Alastair Cook Is a Good England Captain: 5 Reasons Shane Warne Is Wrong
England may have wrapped up the Ashes series 3-0 with a game to play, but that hasn't stopped the sniping at the way England went about victory.
Iconic Australia leg-spinner Shane Warne has been scathing about the captaincy of England's Alastair Cook.
In his Daily Telegraph column, he suggested that Cook is negative and that England won the fourth Test at Durham and series in spite of Cook's leadership, rather than because of it.
[David] Saker and [Andy] Flower knew England were losing the Test largely because of the captain's approach but the tea interval came at the right time for England.
He had a deep point, would move slips out as soon as there was a good shot through the covers and the bowlers were bowling too short and not full and at the stumps.
When such a natural reader of the game as Warne criticises the decisions a captain makes, his reasoning deserves consideration.
And he's right inasmuch as Cook has routinely been a defensive captain. He often sets fields deep even when his side has the momentum, he removes fielders from catching positions earlier than some of his rivals do in similar situations, and it often feels like games can drift for spells under his watch—the failure to end the 10th-wicket partnerships in this series being a prime example.
But the evidence that Cook is a bad captain simply doesn't stack up—and here's the proof.
Andy Flower Describes Him as 'Outstanding'
If there were doubts about Alastair Cook's leadership, his coach Flower went to lengths to dispel them in the wake of Warne's comments.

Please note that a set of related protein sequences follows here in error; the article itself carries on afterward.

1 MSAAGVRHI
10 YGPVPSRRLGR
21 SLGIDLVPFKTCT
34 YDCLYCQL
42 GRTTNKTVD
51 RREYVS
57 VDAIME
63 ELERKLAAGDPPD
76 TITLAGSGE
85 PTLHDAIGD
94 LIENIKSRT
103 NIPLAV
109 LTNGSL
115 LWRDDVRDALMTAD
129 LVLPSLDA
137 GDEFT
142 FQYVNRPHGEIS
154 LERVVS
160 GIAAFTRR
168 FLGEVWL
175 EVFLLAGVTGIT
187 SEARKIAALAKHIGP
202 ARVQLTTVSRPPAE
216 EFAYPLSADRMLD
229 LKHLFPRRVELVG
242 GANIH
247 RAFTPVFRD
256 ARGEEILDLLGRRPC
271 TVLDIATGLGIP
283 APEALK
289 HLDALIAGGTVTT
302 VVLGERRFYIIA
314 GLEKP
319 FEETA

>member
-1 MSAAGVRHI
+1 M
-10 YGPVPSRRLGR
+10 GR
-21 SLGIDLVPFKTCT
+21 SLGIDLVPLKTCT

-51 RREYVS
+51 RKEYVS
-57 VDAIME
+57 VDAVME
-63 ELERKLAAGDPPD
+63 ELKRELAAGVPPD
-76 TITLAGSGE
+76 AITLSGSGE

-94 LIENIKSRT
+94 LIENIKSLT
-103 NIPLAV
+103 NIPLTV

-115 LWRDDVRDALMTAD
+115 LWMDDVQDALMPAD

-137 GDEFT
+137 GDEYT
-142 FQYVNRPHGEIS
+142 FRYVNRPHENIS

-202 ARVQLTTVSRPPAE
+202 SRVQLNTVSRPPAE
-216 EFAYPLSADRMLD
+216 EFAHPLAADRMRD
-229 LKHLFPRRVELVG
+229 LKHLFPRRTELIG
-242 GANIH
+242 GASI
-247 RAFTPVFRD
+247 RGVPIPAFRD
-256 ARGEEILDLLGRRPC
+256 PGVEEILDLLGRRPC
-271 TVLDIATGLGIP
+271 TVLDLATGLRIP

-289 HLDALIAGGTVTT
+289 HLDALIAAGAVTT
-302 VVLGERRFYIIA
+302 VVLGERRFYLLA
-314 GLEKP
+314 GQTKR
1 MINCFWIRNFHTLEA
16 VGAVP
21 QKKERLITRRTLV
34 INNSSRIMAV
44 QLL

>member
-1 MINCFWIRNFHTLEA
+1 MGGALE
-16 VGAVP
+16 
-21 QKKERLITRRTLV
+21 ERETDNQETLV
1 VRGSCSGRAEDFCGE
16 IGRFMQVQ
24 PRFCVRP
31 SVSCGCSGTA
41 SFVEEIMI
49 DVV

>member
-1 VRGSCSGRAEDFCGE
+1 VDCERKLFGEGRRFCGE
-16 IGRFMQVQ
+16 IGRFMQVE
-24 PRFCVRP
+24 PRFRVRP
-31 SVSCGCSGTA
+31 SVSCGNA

In words reported by the Independent, Flower said that Cook's composure had mattered when England were struggling in the fourth innings at Durham:
I was present in the dressing room at the time but, to be quite frank, this is one of those instances where we don't talk about what we said. I won't talk in any detail about it but in those sorts of situations at 120 for 1, those are the instances where you need strong and decisive leadership and Cook showed that.
If Michael Vaughan deserves praise for appearing calm in the infamous 2005 Edgbaston Test, which England won by two runs, then so does Cook for the way he handled the tense finish at Trent Bridge—the poise he showed when the match was slipping away from England at Chester-le-Street.
Cook's Teammates Have Praised Him
You don't have to pay tribute to your skipper if you don't like the way they do things—Kevin Pietersen heard that telling silence during his brief stint as England captain.
Half the battle as captain is to have your players on your side, and, from the way Cook's peers talk, they are impressed with the way he runs the team.
Graeme Swann took time to praise Cook's captaincy in his column in The Sun (paywalled, h/t Eurosport):
I think most praise should go to Alastair Cook. What a start he has had to his Test captaincy career. In less than a year, Cookie has led England to our first series win in India for 28 years and become an Ashes-winning skipper.
I know there are people saying he is too negative but I stand next to him in the field at second slip and know what goes on in his mind - he is very calculating.